Saturday, December 19, 2009

Chocolate Truffles with a Hard Outer Coating

I found a super easy truffle recipe online so I decided to make truffles on this snowy Saturday, but I didn't really like the chocolate combination the recipe called for and I also didn't like that the outer coating chocolate was not tempered, so I decided to change that as well.

The recipe is adapted from The Pioneer Woman (, but I've changed some of the essentials.

8 oz bittersweet chocolate. Depending on what you like, you can use 60% cacao, but I bought 70% at the store because I'm not as much of a fan of 60%.
8 oz semi sweet chocolate.
Small can of Sweetened Condensed milk

Over a double boiler of simmering water, add the chocolate and the sweetened condensed milk. Keep mixing until totally melted. Put in the refrigerator for about 2 hours so it can become workable. After 2 hours, take chocolate out of the refrigerator and roll chocolate into small balls. This will become the middle of the truffle.

Once all the chocolate is rolled into small balls, it is time to temper the chocolate. Tempering means heating and cooling chocolate to dip or coat things. Tempering will also give chocolate a nice shine and won't melt in your fingers. Those truffles from Godiva and Lindt have a tempered chocolate coating. When you temper, it just means that you are distributing the crystals evenly in the chocolate. For tempering, you need a candy thermometer. Make sure it measures temperatures under 100 degrees as well as over.

While the process of tempering is easy, you have to remember that chocolate is very very picky.

Here is the method I use to temper chocolate as adapted from Ghirardelli's website:

Grate or chop the desired amount of chocolate. Place two-thirds of the chocolate in the top pan of a double boiler. Heat over hot, not boiling, water, stirring constantly, until chocolate reaches 110°–115°F.
Place the top pan of the double boiler on a towel. Cool to 95°–100°F. Add the remaining chocolate to the top pan, stirring until melted. The chocolate is now ready to be used for molding candies, coating, or dipping.
When you take the chocolate off the stove and start dipping, it cools very quickly. Stay near the stove and warm the chocolate on the double boiler every so often so it does not harden as you dip. It is very hard to get the chocolate as perfect as the store bought truffles, but that's what makes these special. Let them sit out for awhile to harden. Immediately after dipping each truffle, you can add a topping to it, like toasted coconut or nuts or anything else. You might want a friend to help you with this part because like I said, properly tempered chocolate will harden quickly. So irresistible!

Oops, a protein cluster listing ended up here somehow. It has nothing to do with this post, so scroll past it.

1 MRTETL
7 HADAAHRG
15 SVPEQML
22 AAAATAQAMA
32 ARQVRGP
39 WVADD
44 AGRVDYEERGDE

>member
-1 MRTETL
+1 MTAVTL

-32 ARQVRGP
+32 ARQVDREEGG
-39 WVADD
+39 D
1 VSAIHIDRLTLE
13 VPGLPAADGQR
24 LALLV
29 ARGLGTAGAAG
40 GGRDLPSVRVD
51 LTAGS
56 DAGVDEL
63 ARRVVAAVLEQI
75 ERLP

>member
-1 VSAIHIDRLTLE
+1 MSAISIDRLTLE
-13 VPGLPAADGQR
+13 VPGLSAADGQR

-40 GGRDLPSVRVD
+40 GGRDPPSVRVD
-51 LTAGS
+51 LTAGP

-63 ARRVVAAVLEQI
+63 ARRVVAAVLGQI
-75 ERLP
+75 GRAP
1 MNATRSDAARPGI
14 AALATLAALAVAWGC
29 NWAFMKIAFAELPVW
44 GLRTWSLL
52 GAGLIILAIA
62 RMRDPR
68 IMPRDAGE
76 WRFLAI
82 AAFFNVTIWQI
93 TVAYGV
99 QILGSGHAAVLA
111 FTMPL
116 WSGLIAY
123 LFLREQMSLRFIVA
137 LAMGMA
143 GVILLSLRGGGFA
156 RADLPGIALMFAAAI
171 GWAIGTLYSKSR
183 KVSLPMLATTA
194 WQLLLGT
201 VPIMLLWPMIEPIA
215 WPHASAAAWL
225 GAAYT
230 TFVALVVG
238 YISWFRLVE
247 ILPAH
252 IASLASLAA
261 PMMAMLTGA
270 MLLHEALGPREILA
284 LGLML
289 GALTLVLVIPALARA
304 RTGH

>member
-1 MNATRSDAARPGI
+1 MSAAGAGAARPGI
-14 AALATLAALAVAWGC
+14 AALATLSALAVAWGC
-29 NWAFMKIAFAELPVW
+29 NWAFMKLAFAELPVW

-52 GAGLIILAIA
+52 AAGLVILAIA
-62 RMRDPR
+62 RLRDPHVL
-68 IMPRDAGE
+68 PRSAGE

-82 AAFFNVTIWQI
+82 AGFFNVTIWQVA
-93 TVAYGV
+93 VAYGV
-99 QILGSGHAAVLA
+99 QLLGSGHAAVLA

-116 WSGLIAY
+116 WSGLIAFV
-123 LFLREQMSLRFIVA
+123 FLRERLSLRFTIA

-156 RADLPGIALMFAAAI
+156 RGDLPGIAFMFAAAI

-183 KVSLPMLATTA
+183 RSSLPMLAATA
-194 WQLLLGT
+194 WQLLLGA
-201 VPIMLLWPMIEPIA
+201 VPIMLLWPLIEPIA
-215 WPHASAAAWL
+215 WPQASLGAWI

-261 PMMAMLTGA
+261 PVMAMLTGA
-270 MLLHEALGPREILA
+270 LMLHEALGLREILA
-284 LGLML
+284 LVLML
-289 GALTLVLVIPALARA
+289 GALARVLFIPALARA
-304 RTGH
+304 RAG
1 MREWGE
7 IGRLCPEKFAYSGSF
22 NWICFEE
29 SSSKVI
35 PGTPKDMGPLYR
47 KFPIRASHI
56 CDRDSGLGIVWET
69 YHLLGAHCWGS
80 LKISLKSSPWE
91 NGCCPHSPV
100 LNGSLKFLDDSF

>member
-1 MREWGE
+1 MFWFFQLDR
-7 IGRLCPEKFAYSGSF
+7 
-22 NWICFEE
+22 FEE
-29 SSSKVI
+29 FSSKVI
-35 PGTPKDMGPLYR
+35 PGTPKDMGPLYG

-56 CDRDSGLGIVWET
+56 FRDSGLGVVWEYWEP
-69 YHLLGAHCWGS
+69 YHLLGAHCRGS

have fun:)

Monday, December 14, 2009

Devil's Food Cupcakes with a Vanilla Buttercream Frosting

I haven't baked since Thanksgiving. Since the semester is drawing to a close and the work was piling up, I decided to take a bit of a hiatus, but now that I have a month and a week off (ahem!), I'll be doing lots more baking. To start things off I made these:

Are they not just the cutest, most scrumptious things you have ever seen? The recipe was so easy, and, I think, if you're going to go through the trouble of making homemade cupcakes then you might as well make your own frosting. This frosting is a basic buttercream. It's a little on the sweet side, but the cupcakes are not sweet at all due to the unsweetened cocoa, so the flavors balance out nicely. I used a large star tip to apply the icing.

I got the cupcake recipe from the Cupcake Bakeshop blog by Chockylit, who is just the queen of anything cupcakes. She can make cupcakes from absolutely any ingredients. Anyway here is the recipe:

Devil's Food Chocolate Cake
makes 24 cupcakes or over 50  mini/ 350 degree oven

2 cups flour
2 cups sugar
1/2 cup unsweetened cocoa powder
1-1/2 teaspoons baking soda
1-1/2 cups milk
1/2 cup butter
2 teaspoons vanilla
2 eggs

Preheat oven to 350 degrees.

1. Measure out everything but the eggs directly into your mixer bowl.
2. Mix on low speed just until incorporated.
3. Beat on high speed for 2 minutes.
4. Add eggs, beat on high speed again for 2 minutes.

Measure out into cupcake pan lined with cupcake papers (or grease each cup if you're like me and don't like buying cupcake papers that will just be thrown away anyway). Bake for about 15-20 minutes until a toothpick comes out clean. Let cool slightly in the pan then transfer to a rack to cool completely before frosting. 

As you saw in the picture above, I did mini cupcakes. The cooking time for these was about 15 minutes. If you decide to do mini cupcakes as well, fill each cup about 3/4 full.

Here's my Buttercream Frosting recipe:

This made a little less than I thought, so you may want to make a serving and a half of icing.

2 cups confectioners sugar
a little bit of vanilla
1 stick butter at room temp.
2 tablespoons milk

With electric mixer, cream the butter until creamy. Make sure to scrape the sides of the bowl. Add in the vanilla once the butter is creamy. Add the confectioners sugar a little at a time, beating slowly after each addition. Once all the confectioners sugar is blended in, add in the milk and mix until it looks like it is spreadable.

Make sure the cupcakes are completely cool before icing. To ice, you can either use a spatula or use a piping bag with a large star, which is what I did. Don't ice them too much!

Have Fun!